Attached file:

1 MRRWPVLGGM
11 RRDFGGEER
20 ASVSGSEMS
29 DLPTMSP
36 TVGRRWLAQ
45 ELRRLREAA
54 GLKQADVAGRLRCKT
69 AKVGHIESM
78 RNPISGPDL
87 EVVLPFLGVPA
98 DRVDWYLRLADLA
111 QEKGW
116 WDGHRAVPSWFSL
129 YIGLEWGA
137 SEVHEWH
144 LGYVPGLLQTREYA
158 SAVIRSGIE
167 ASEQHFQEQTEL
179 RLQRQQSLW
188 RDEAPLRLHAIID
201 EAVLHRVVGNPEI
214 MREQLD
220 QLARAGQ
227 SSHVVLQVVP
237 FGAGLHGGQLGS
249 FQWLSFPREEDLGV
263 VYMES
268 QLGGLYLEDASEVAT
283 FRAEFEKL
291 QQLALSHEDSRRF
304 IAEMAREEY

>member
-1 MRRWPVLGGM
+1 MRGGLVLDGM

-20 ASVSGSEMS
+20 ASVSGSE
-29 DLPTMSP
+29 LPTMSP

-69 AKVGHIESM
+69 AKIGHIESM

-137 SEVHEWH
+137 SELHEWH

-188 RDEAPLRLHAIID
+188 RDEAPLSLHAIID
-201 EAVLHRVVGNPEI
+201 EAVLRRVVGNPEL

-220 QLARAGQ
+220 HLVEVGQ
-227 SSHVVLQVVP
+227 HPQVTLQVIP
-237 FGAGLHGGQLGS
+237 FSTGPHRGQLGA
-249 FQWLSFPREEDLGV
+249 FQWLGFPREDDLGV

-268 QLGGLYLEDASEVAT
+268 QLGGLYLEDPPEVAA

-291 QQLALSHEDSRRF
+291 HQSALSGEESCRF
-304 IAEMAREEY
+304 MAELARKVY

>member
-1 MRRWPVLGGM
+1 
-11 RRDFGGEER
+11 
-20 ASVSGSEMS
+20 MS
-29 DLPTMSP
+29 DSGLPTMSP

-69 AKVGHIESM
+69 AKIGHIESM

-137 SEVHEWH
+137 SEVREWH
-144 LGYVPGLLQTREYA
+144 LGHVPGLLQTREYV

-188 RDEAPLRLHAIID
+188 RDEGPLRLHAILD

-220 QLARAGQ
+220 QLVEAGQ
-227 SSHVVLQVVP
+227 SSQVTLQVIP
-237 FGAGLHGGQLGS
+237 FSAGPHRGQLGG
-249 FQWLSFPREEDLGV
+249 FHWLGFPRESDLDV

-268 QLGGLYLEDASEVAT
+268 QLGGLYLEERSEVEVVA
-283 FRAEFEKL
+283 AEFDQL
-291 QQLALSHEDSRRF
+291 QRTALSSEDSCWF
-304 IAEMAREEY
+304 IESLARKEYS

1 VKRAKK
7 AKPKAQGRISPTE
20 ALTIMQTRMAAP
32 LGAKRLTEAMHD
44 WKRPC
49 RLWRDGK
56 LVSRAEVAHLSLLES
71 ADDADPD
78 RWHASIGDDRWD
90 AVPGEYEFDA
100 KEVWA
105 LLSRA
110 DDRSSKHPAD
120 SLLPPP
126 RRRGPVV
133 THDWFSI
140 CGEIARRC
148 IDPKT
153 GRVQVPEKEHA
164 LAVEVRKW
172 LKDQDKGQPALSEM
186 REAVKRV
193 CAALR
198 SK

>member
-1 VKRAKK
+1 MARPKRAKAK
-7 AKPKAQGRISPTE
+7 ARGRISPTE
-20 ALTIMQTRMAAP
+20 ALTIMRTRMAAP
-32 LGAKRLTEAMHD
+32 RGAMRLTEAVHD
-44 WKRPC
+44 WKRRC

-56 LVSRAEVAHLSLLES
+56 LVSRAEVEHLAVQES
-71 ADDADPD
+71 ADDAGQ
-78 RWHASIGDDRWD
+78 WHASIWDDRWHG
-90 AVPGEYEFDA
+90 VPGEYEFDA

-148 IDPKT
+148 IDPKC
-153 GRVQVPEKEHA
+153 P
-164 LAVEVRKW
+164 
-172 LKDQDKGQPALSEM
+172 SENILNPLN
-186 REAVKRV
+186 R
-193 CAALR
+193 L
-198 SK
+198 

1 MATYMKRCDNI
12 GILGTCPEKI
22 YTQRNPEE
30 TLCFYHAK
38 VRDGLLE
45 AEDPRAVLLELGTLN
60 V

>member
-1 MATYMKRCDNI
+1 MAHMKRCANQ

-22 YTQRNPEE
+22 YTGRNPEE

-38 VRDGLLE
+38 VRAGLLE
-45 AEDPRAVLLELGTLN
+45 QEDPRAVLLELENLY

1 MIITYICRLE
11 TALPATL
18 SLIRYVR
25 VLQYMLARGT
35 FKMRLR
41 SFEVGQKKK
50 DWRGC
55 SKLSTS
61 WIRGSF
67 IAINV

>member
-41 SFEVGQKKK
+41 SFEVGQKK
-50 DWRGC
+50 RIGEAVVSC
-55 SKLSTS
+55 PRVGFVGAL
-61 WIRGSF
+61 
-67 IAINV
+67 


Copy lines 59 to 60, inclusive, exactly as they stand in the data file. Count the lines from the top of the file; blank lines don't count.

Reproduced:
-304 IAEMAREEY
+304 MAELARKVY